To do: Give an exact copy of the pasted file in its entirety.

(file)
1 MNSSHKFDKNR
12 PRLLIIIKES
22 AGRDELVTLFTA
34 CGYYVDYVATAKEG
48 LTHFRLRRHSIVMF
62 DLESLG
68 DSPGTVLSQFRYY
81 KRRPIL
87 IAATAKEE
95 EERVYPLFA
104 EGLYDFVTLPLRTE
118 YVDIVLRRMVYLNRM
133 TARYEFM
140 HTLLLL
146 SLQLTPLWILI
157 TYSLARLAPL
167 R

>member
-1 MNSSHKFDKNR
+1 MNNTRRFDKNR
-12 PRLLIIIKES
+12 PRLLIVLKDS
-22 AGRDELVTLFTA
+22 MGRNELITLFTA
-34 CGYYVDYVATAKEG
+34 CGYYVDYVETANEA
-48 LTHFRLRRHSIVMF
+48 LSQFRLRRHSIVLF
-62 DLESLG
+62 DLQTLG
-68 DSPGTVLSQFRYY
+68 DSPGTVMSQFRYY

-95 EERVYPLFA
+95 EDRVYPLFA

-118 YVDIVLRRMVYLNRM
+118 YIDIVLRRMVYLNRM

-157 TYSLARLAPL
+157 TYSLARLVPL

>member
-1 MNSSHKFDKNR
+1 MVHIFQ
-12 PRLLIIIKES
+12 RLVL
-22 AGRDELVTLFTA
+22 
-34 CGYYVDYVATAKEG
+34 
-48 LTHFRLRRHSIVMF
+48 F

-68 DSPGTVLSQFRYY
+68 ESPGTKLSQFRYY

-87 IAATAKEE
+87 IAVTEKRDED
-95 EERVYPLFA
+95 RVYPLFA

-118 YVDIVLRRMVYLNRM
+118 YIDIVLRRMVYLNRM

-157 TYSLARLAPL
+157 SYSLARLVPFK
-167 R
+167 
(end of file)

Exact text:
1 MNSSHKFDKNR
12 PRLLIIIKES
22 AGRDELVTLFTA
34 CGYYVDYVATAKEG
48 LTHFRLRRHSIVMF
62 DLESLG
68 DSPGTVLSQFRYY
81 KRRPIL
87 IAATAKEE
95 EERVYPLFA
104 EGLYDFVTLPLRTE
118 YVDIVLRRMVYLNRM
133 TARYEFM
140 HTLLLL
146 SLQLTPLWILI
157 TYSLARLAPL
167 R

>member
-1 MNSSHKFDKNR
+1 MNNTRRFDKNR
-12 PRLLIIIKES
+12 PRLLIVLKDS
-22 AGRDELVTLFTA
+22 MGRNELITLFTA
-34 CGYYVDYVATAKEG
+34 CGYYVDYVETANEA
-48 LTHFRLRRHSIVMF
+48 LSQFRLRRHSIVLF
-62 DLESLG
+62 DLQTLG
-68 DSPGTVLSQFRYY
+68 DSPGTVMSQFRYY

-95 EERVYPLFA
+95 EDRVYPLFA

-118 YVDIVLRRMVYLNRM
+118 YIDIVLRRMVYLNRM

-157 TYSLARLAPL
+157 TYSLARLVPL

>member
-1 MNSSHKFDKNR
+1 MVHIFQ
-12 PRLLIIIKES
+12 RLVL
-22 AGRDELVTLFTA
+22 
-34 CGYYVDYVATAKEG
+34 
-48 LTHFRLRRHSIVMF
+48 F

-68 DSPGTVLSQFRYY
+68 ESPGTKLSQFRYY

-87 IAATAKEE
+87 IAVTEKRDED
-95 EERVYPLFA
+95 RVYPLFA

-118 YVDIVLRRMVYLNRM
+118 YIDIVLRRMVYLNRM

-157 TYSLARLAPL
+157 SYSLARLVPFK
-167 R
+167 